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Communities - Historic

Randsburg, CA.

photo of Randsburg ghost town, Randsburg, CA
Rand Camp began as a tent city, erected by eager miners rushed to the Mojave desert following a major gold discovery in April 1895.

A year later, the town of 1,500 had been renamed "Randsburg."

Saloons sprouted, a U.S. Post Office was established, and the communities first newspaper, "The Randsburg Miner," appeared.

By 1900, Randsburg's 3,500 inhabitants had a 30-stamp ore crusher, bank, churches and theaters.

Railroad tracks soon connected the nearby town of Johannesburg to Kramer's Junction, some 25 miles to the south.
At the turn-of-the-century, when gold was worth only $12-$16 an ounce, Randsburg's famous Yellow Aster Mine recovered $3 million in gold.
In 1911, to take was $6 million. Most of the visible, or free gold, in the Rand Mining District already had been found before World War II, when gold mines nationwide were classified as "non-essential" industries, and closed.

Technological developments now overshadow earlier methods of extracting free gold and make recovery of microscopic gold from low-grade ores economically feasible.
During boom and bust, fires and war, smallpox and influenza epidemics, Randsburg tenaciously has clung to life.

It still does.

source - BLM

Randsburg Weather

Yellow Aster

Heritage of the Upper Mojave

"It is a land steeped in the romance and lore of a colorful past which witnessed a cavalcade of pathfinders, explorers, gold seekers, stagecoaches, and freighting wagons -- culminating with the entrance of railroads, ..."

C.W. Tucker Photos

Photographs made by C. W. Tucker, Randsburg photographer circa 1896 - 1898

Historic Randsburg Photos

Burton Frasher photos - 1934

History of Randsburg Mining District

Wandering prospectors from the El Paso District discovered that the Summit Range, located northeast of the El Paso Mountains, also contained ...

Atolia-Randsburg Tungsten Boom

Randsburg by the beginning of the twentieth century has settled into a calm period of average, modest mining production. No new gold discoveries ...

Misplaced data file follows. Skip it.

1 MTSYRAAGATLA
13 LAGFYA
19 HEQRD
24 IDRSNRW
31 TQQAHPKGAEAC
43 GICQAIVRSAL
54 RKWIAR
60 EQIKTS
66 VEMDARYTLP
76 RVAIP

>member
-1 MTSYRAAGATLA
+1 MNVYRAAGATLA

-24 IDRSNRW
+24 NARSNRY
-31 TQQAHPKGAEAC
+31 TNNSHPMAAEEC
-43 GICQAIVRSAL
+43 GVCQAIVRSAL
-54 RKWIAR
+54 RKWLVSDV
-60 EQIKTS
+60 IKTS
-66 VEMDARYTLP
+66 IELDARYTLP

Randsburg Railway

Randsburg, California, is a historic mining town located in the western Mojave Desert. Founded in 1895, the town experienced a boom during the gold rush era thanks to the discovery of the Yellow Aster Mine.

The Yellow Aster Mine, located just outside of Randsburg, was one of the richest gold mines in California. It was discovered in 1895 by two prospectors, Singleton and Burcham. The mine got its name from the bright yellow color of the ore, which was a telltale sign of its high gold content.

The Yellow Aster Mine quickly became a major producer of gold, attracting miners from all over the country. In its early years, the mine yielded an impressive amount of gold, making it one of the most profitable mines in the region. Over $20 million worth of gold was estimated to be extracted from the mine during its operation.

The success of the Yellow Aster Mine spurred Randsburg's growth as miners flocked to the area in search of fortune. The town quickly developed into a bustling community with saloons, stores, and other amenities. At its peak, Randsburg had 4,000 residents.

However, like many mining towns, Randsburg experienced a decline as the gold reserves in the Yellow Aster Mine dwindled. By the early 1900s, the mine's production had significantly decreased, leading to a decline in the town's population and economic activity.

Today, Randsburg and the Yellow Aster Mine serve as reminders of California's rich mining history. The town has preserved its historic charm, with many of its original buildings still standing. Visitors can explore the streets of Randsburg, taking in the old-time atmosphere and learning about the town's mining past.

Randsburg offers other attractions for visitors. The town is known for its off-roading opportunities, with miles of desert trails for ATV and dirt bike enthusiasts. There are also antique shops and galleries for browsing unique finds.

Randsburg, California, and the Yellow Aster Mine are a testament to the perseverance and determination of the early miners who sought their fortune in the Mojave Desert. By preserving their history, we can appreciate the challenges they faced and their impact on the region's development.
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These items are historical in scope and are intended for educational purposes only; they are not meant as an aid for travel planning.
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